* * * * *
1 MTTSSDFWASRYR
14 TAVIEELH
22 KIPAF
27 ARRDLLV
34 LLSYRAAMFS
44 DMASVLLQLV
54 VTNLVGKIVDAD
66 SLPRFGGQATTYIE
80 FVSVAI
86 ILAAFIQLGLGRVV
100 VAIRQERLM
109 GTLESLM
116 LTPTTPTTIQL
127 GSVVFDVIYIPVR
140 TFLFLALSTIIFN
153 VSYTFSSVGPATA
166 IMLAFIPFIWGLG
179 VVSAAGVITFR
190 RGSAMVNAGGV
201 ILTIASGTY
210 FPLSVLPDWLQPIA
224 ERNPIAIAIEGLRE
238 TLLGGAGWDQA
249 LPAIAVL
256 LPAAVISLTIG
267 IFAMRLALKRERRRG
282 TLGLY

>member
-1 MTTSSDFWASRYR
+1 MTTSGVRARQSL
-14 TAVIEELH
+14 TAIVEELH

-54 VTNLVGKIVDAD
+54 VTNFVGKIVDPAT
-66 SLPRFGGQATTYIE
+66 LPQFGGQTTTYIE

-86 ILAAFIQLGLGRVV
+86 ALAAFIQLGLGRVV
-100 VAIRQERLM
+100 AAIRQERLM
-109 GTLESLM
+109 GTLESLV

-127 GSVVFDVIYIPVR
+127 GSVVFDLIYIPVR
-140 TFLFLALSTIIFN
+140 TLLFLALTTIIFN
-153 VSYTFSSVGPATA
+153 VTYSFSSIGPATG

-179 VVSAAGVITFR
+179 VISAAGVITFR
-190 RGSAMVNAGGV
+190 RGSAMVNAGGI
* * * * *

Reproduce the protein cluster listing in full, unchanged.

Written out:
1 MTTSSDFWASRYR
14 TAVIEELH
22 KIPAF
27 ARRDLLV
34 LLSYRAAMFS
44 DMASVLLQLV
54 VTNLVGKIVDAD
66 SLPRFGGQATTYIE
80 FVSVAI
86 ILAAFIQLGLGRVV
100 VAIRQERLM
109 GTLESLM
116 LTPTTPTTIQL
127 GSVVFDVIYIPVR
140 TFLFLALSTIIFN
153 VSYTFSSVGPATA
166 IMLAFIPFIWGLG
179 VVSAAGVITFR
190 RGSAMVNAGGV
201 ILTIASGTY
210 FPLSVLPDWLQPIA
224 ERNPIAIAIEGLRE
238 TLLGGAGWDQA
249 LPAIAVL
256 LPAAVISLTIG
267 IFAMRLALKRERRRG
282 TLGLY

>member
-1 MTTSSDFWASRYR
+1 MTTSGVRARQSL
-14 TAVIEELH
+14 TAIVEELH

-54 VTNLVGKIVDAD
+54 VTNFVGKIVDPAT
-66 SLPRFGGQATTYIE
+66 LPQFGGQTTTYIE

-86 ILAAFIQLGLGRVV
+86 ALAAFIQLGLGRVV
-100 VAIRQERLM
+100 AAIRQERLM
-109 GTLESLM
+109 GTLESLV

-127 GSVVFDVIYIPVR
+127 GSVVFDLIYIPVR
-140 TFLFLALSTIIFN
+140 TLLFLALTTIIFN
-153 VSYTFSSVGPATA
+153 VTYSFSSIGPATG

-179 VVSAAGVITFR
+179 VISAAGVITFR
-190 RGSAMVNAGGV
+190 RGSAMVNAGGI